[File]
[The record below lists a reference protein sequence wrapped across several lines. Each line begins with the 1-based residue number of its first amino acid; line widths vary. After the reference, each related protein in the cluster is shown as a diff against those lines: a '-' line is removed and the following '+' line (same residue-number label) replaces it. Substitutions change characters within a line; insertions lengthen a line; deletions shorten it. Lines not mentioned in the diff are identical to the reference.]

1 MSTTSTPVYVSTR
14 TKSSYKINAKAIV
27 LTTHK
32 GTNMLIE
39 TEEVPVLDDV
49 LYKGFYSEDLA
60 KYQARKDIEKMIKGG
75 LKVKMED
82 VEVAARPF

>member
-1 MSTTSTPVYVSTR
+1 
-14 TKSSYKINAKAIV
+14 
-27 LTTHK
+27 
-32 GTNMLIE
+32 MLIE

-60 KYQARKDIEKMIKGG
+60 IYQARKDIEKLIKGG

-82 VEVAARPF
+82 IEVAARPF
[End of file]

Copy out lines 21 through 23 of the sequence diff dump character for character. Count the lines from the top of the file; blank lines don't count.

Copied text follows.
+60 IYQARKDIEKLIKGG

-82 VEVAARPF
+82 IEVAARPF